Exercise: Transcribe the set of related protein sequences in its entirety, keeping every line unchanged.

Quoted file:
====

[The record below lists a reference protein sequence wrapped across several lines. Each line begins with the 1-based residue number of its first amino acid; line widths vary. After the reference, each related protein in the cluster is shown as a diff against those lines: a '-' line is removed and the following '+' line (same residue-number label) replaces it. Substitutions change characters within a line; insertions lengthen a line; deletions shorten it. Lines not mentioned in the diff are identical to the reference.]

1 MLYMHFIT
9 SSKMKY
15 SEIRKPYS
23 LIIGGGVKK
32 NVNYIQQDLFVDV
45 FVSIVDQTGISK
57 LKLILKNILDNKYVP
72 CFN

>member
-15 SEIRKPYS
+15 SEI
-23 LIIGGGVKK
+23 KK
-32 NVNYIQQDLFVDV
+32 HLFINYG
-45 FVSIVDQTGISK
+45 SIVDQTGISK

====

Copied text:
[The record below lists a reference protein sequence wrapped across several lines. Each line begins with the 1-based residue number of its first amino acid; line widths vary. After the reference, each related protein in the cluster is shown as a diff against those lines: a '-' line is removed and the following '+' line (same residue-number label) replaces it. Substitutions change characters within a line; insertions lengthen a line; deletions shorten it. Lines not mentioned in the diff are identical to the reference.]

1 MLYMHFIT
9 SSKMKY
15 SEIRKPYS
23 LIIGGGVKK
32 NVNYIQQDLFVDV
45 FVSIVDQTGISK
57 LKLILKNILDNKYVP
72 CFN

>member
-15 SEIRKPYS
+15 SEI
-23 LIIGGGVKK
+23 KK
-32 NVNYIQQDLFVDV
+32 HLFINYG
-45 FVSIVDQTGISK
+45 SIVDQTGISK